Daily BriefsSingapore

Singapore: Bitcoin, DBS, iShares Barclays USD Asia High Yield Bond Index ETF and more

In today’s briefing:

  • ESG and Bitcoin: The Truth Lies Somewhere Between Benign and Boiling Off Oceans
  • Banks on the Bitcoin Bandwagon: Cashing in Through Crypto Custody Services
  • Bank Credit Compass: Asia Tier 2 and Short Duration Notes Sit in the Sweet Spot

ESG and Bitcoin: The Truth Lies Somewhere Between Benign and Boiling Off Oceans

By Kyle Rudden

This Insight is about a trainwreck, the head-on collision of two megatrends in investing: ESG, and cryptocurrencies. “Trainwreck,” because the raging cryptocurrency/ESG debate has spiraled out of control and made absolute lunatics out of everyone, environmentalists and crypto-zealots alike.

Cryptocurrency’s environmental impact is not a recent epiphany. Back in 2009, Hal Finney (creator of Bitcoin’s proof-of-work system, and even rumored to be the elusive Satoshi Nakamoto) tweeted, “Thinking about how to reduce CO2 emissions from widespread Bitcoin implementation.

Prescient, but it didn’t elicit a reaction because in 2009 few investors had even heard of Bitcoin and ESG. In 2021, however, Elon Musk’s words are able to spark a firestorm because Bitcoin and ESG are now deeply ingrained in the collective investor psyche, and the zeitgeist.

And Elon Musk’s words sure did spark a firestorm.

With this report, I hope to provide what is entirely absent in that firestorm – i.e., a comprehensive, rational, and balanced view of the multifaceted cryptocurrency/ESG relationships. Environmental, Social, and Governance. Including some issues that no one is talking about, but should be.

Banks on the Bitcoin Bandwagon: Cashing in Through Crypto Custody Services

By Kyle Rudden

More and more, companies are using cryptocurrency (especially Bitcoin) as part of their corporate treasury management strategies, discussed in Bitcoin on Balance Sheets: Indirect Crypto Exposure Considerations for Crypto-Leery ESG Investors. That trend is behind the topic of this report.

Greater mainstream corporate and institutional use of Bitcoin is driving the growth in demand for cryptocurrency custody services, and banks around the world are rushing to fill that demand. It is a logical and relatively safe foray into the cryptocurrency space, albeit not without some risk.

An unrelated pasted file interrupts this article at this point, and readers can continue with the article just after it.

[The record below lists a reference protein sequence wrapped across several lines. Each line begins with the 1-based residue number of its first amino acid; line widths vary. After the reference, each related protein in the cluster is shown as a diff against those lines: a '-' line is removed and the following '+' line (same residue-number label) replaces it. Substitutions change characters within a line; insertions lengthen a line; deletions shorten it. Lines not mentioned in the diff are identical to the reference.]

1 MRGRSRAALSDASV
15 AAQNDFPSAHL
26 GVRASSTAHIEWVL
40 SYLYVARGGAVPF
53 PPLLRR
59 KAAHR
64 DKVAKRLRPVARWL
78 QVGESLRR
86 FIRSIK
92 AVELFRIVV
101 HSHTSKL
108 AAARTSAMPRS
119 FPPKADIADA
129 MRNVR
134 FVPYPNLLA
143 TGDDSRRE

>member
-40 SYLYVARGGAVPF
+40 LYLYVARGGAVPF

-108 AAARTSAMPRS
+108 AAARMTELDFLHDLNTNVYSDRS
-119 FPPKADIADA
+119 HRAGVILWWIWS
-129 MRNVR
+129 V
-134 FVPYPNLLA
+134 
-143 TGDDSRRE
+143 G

For ESG investors wishing to avoid direct or indirect cryptocurrency exposure, perhaps due to their views on crypto’s wretched Environmental footprint, the banks herein will have significant indirect crypto exposure. However, I personally find it hard to be categorically bearish on this theme.

Whilst the theme in the first Insight (holding Bitcoin on balance sheets) represents real risk, this is different. It could be argued that crypto custody perpetuates Bitcoin (XBT)‘s climate impacts, thus is a bad thing. Perhaps, from a purely idealistic ESG viewpoint, that is partially true.

However, the connection from custody service to carbon emissions is so far removed, and the risks associated with entering the crypto custody space are so comparatively minimal, that the opinion on this theme should be “neutral” at worst, and definitely not across-the-board “negative.”

But really, that is for each investor to decide, because the crypto/ESG issue is highly subjective.

Bank Credit Compass: Asia Tier 2 and Short Duration Notes Sit in the Sweet Spot

By Hank Calenti, CFA

Executive Summary:  A slightly declining US interest rate yield curve aided in driving credit spreads tighter during the month of May while Asia’s bank credit market conditions remained largely positive, despite the recent flare-up in Covid-19 cases across the region. Global market liquidity metrics continued to push investors into risk assets and Asia’s bank debt benefitted from concerns in other parts of the market.

Asia’s Tier 2 bonds slightly outperformed Additional Tier 1 (AT1) bonds during May. Both bank debt capital components generated positive total returns during the month. Given five-year effective durations, Asia’s AT1 bonds have generated slightly positive total returns year-to-date while Tier 2 notes lag. 

As with April, Asia’s (x-Japan) US$-denominated bank bond performance diverged by duration during the month of May. Shorter-duration bonds outperformed and, for the most part, longer duration notes underperformed in Option Adjusted Spread terms.

Longer duration, high BB rated bonds led spread widening over the month. These bonds were also predominantly Basel III debt capital securities. Unlike in April, there was a mixture of low and high spread bonds amongst underperformers. This suggests greater investor differentiation, via credit fundamentals, in longer duration notes.

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